Point two, sorting papers, by student or text, now reduces to sorting files, and this is what computers do best. We can now search through all student answers to a particular question. We can grade student by student or question by question. We can copy comments from question to question when students have made the same or similar mistakes. In practice, I feel that that this has actually did improve grading consistency. It also had the salutary effect of sending me to class feeling like I was prepared to discuss homework.

Point three, getting numbers into the computer, is also solved, because the numbers are produced automatically by the program, although at the moment they still require some massaging to get into a spreadsheet. However, as we will see below, it should be possible to almost completely eliminate handling numbers by hand.

Point four, the instructor can almost completely eliminate paper. The only paper now essential to the course is when printing material to turn into transparencies; even this can be eliminated if the teacher has access to computer projectors.

Finally, once all this is available, we can store all course exercises, answers, corrections, grades, and discussion materials on the computer. They are in reasonably accessible form, so that we have the beginnings of the test bank on our wish list.

Implementing the solution

So how did I actually put this solution into effect? Like all computer solutions, the effort involved was substantial, but given the advantages listed above, it has been well worth my trouble, and I expect the same would hold true for most teachers.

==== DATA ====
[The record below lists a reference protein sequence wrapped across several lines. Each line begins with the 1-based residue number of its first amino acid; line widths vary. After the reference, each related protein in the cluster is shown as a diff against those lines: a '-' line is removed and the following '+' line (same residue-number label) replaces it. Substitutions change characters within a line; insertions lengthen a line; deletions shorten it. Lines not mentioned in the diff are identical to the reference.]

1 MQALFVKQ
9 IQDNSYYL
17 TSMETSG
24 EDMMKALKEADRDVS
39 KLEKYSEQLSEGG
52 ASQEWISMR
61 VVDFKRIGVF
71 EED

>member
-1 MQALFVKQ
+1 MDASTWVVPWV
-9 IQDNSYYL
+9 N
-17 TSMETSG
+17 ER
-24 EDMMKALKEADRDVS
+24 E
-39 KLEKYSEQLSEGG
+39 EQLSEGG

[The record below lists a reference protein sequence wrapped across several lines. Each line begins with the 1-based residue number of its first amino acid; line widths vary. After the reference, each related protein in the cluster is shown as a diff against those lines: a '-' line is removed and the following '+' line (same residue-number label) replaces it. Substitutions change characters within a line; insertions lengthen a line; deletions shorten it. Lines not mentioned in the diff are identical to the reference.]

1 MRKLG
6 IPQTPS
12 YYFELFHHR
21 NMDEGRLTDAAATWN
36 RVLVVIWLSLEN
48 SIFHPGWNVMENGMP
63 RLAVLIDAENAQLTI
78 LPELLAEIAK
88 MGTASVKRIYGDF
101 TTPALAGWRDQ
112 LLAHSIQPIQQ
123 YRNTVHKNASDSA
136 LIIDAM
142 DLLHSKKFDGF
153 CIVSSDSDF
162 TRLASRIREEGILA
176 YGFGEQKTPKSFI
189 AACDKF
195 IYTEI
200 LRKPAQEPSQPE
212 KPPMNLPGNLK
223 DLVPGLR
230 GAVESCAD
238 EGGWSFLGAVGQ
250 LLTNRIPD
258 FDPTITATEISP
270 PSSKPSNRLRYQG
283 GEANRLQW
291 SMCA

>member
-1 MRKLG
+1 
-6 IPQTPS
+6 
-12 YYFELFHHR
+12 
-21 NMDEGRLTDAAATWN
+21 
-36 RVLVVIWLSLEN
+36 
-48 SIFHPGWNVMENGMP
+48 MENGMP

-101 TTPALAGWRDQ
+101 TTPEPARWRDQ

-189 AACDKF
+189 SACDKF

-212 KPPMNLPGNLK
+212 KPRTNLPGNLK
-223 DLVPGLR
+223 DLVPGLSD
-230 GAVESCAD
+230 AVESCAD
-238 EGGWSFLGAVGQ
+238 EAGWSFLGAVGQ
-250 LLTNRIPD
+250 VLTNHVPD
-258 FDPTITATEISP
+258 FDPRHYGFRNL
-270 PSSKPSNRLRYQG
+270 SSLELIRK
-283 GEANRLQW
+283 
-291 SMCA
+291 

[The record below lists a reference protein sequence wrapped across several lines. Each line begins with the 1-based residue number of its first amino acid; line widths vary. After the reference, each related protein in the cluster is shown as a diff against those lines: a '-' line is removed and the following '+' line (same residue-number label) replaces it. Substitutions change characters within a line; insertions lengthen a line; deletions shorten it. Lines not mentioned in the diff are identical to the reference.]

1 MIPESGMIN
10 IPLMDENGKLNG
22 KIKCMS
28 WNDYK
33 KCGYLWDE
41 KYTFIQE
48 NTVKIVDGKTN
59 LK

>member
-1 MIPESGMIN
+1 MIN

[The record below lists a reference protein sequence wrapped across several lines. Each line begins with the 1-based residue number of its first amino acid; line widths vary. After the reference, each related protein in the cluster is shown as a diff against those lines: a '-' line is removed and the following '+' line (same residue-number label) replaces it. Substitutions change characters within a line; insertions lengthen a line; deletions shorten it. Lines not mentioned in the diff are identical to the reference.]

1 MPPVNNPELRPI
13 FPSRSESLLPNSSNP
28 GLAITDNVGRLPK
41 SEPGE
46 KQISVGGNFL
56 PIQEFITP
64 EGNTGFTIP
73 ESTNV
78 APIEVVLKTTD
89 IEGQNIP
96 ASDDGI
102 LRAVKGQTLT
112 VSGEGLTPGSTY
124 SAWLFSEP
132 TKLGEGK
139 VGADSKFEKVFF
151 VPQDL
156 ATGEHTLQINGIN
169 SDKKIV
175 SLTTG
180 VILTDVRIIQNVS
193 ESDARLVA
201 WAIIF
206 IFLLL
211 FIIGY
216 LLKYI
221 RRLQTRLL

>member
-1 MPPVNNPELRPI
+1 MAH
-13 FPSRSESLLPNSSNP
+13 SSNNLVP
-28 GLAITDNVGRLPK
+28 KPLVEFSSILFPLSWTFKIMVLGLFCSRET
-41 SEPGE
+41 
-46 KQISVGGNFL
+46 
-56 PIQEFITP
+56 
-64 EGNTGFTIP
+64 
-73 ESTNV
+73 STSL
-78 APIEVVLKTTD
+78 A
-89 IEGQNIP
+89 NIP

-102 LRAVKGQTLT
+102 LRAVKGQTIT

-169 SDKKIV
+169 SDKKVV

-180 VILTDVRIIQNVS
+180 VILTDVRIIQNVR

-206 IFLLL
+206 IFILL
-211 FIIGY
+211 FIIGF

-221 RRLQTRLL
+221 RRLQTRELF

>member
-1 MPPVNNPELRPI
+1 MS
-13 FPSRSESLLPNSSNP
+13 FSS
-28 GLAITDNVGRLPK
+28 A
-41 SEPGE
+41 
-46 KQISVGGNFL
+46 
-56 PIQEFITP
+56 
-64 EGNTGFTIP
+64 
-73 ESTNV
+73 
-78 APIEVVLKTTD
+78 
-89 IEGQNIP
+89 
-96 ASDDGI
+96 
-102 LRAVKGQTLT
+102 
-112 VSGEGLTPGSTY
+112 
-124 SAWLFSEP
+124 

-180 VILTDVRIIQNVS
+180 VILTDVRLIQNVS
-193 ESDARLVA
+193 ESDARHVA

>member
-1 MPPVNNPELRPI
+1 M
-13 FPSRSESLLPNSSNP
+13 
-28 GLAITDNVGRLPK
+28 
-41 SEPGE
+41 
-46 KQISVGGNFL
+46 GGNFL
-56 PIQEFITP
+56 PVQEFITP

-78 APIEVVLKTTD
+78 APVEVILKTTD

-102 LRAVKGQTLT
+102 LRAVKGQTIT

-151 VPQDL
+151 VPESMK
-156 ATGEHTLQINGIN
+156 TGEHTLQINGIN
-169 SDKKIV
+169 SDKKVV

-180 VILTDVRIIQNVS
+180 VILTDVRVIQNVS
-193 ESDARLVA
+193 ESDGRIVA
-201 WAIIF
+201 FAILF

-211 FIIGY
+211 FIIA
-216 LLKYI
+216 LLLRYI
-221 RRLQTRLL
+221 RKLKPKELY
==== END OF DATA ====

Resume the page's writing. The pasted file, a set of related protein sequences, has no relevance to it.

The first step is to obtain the program. Professor Martin’s program is not the only such program, and undoubtedly more will soon become available. Such programs generally come in two forms: open source programs, which are generally developed for non-commercial concerns, and given away at no cost, and proprietary programs, which are usually commercial works provided with various forms of service.

Professor Martin’s program is in practice of the first type, but he has not formally renounced commercial use of his code. This is a complicated problem, which this paper will not be able to discuss in detail. It is, however, something to be wary of. Copyright issues are one of the most important issues teachers face today, especially in computer-related applications.

Returning to Professor Martin’s program, WebAssign, the program is what is called a Perl script. This means it is a text file, written using a human readable computer language called Perl, which is itself a free open source application. Scripts are very easy to use and to modify.